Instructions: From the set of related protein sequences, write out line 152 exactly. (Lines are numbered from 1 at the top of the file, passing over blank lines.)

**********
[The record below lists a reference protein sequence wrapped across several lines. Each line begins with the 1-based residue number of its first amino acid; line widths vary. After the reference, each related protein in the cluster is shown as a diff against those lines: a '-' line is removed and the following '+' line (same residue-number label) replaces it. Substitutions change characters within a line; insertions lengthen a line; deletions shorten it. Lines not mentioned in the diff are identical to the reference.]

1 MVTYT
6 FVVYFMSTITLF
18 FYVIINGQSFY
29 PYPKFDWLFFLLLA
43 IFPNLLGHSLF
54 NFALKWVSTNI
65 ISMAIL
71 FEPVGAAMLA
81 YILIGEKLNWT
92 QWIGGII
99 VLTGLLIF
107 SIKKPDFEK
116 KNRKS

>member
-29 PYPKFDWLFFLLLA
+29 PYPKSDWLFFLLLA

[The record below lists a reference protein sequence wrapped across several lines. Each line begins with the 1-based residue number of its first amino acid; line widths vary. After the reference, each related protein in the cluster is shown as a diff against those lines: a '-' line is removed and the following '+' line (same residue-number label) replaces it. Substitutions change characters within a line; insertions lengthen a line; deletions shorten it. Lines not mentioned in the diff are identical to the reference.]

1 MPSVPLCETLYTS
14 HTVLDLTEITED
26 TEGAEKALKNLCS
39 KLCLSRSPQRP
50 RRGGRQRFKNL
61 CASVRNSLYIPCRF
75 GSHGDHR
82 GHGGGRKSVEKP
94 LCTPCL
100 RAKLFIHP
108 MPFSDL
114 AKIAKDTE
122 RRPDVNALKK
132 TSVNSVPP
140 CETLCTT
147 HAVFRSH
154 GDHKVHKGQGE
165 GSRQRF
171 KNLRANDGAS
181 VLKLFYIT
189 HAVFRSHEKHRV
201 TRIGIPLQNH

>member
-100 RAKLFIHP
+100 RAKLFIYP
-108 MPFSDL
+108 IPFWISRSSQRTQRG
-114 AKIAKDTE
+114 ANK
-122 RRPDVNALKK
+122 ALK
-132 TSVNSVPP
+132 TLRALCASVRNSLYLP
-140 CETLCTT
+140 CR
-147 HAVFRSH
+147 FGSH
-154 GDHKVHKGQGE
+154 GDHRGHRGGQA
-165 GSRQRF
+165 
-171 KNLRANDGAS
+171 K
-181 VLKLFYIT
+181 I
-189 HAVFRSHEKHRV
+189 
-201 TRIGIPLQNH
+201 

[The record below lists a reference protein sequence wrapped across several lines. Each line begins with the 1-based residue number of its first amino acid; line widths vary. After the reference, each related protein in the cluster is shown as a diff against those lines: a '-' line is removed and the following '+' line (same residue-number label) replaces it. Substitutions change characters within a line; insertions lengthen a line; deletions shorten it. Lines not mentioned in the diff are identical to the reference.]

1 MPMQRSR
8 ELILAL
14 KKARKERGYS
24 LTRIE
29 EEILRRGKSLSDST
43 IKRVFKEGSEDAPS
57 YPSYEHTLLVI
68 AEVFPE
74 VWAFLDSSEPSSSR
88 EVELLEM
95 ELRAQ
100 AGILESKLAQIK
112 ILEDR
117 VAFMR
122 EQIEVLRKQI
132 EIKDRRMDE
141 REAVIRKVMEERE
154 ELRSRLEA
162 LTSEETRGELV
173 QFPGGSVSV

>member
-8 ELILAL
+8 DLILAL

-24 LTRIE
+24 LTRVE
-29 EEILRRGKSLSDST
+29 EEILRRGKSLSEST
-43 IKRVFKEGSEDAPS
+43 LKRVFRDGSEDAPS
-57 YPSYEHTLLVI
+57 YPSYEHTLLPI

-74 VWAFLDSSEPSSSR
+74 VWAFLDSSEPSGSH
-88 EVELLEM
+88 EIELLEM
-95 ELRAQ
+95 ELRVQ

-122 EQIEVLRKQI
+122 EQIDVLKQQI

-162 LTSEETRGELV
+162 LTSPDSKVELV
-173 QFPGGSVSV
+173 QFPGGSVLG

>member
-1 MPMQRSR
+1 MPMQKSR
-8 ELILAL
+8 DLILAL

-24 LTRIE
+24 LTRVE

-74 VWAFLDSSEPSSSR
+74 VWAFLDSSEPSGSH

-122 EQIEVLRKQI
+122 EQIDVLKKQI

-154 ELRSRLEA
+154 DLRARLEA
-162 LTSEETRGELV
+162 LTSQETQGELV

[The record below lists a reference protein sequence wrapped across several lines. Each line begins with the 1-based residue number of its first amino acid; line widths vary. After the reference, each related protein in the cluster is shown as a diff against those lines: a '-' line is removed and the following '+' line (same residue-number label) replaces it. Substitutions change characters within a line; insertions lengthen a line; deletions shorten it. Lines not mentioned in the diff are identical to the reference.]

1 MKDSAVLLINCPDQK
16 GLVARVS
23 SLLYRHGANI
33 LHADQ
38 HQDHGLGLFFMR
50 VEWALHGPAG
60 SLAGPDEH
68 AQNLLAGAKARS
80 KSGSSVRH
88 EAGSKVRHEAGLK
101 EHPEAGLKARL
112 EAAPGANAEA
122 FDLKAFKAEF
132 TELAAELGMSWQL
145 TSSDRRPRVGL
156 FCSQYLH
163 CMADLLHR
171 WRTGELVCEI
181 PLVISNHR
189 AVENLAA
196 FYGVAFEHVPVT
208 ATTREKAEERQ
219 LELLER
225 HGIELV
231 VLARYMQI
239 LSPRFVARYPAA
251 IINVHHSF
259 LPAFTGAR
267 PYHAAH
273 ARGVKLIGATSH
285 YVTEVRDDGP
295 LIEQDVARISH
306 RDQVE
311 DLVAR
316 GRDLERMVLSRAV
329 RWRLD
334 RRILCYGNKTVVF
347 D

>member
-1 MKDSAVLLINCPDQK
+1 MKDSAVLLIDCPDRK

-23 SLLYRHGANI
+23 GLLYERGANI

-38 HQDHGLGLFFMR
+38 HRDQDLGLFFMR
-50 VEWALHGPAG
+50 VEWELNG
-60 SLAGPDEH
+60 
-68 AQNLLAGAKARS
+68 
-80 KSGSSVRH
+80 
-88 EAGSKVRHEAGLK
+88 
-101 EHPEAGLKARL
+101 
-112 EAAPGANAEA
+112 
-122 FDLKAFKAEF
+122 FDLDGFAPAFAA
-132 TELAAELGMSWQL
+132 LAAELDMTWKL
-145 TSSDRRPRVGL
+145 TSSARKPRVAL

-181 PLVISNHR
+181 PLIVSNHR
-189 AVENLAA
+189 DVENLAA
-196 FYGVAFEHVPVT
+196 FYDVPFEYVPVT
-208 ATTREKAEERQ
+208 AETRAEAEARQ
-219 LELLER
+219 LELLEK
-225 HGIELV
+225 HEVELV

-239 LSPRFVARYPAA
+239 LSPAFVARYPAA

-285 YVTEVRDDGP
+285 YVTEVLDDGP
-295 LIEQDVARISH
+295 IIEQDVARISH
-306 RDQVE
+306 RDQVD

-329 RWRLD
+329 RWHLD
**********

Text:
231 VLARYMQI